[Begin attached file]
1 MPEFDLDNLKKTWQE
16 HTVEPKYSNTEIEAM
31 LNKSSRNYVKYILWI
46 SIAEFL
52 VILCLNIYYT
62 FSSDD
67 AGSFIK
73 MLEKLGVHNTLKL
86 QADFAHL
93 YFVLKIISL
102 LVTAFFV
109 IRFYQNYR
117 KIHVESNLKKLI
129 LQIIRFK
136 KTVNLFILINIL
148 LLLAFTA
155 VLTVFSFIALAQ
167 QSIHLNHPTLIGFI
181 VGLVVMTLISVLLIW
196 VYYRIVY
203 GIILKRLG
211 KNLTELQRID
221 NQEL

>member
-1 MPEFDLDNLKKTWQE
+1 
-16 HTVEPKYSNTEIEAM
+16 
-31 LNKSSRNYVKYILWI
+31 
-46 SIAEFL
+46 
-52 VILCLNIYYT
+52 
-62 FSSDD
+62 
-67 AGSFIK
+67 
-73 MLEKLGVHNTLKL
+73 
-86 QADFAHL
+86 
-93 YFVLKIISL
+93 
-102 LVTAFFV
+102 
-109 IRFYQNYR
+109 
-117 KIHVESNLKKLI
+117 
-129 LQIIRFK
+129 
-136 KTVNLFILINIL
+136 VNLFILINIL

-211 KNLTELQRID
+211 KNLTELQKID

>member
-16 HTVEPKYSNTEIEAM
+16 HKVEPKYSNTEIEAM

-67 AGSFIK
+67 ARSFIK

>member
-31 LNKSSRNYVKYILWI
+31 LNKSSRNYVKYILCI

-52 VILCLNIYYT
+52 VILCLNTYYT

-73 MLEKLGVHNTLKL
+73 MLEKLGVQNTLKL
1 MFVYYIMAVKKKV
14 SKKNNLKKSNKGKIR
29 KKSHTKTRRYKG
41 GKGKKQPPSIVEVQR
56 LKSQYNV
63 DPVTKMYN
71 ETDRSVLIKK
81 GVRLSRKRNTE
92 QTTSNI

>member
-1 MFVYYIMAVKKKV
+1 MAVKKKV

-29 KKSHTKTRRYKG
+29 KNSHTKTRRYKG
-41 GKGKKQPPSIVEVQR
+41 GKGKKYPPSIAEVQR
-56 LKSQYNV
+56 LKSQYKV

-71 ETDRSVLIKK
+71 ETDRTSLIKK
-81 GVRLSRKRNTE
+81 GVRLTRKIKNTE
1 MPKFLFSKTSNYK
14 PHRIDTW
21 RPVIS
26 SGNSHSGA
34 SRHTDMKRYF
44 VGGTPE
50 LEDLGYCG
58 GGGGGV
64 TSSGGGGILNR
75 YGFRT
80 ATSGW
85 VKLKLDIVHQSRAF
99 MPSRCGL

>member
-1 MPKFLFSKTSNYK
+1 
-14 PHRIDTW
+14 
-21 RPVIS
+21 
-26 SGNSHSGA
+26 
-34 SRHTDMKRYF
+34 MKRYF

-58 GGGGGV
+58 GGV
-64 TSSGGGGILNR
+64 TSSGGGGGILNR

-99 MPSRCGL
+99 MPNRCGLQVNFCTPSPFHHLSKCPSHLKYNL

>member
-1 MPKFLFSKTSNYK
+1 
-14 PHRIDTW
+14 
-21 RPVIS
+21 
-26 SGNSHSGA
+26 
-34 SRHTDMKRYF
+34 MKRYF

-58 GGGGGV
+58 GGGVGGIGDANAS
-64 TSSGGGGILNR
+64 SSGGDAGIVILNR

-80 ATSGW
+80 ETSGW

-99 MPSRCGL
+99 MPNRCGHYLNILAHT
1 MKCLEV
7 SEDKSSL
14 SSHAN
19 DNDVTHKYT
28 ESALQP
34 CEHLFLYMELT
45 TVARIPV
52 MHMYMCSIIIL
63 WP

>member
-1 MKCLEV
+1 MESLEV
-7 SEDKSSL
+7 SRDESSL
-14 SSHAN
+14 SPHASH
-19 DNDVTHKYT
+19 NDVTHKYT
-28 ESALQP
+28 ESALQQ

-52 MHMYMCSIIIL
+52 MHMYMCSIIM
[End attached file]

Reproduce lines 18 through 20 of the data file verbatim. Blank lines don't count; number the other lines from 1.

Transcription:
167 QSIHLNHPTLIGFI
181 VGLVVMTLISVLLIW
196 VYYRIVY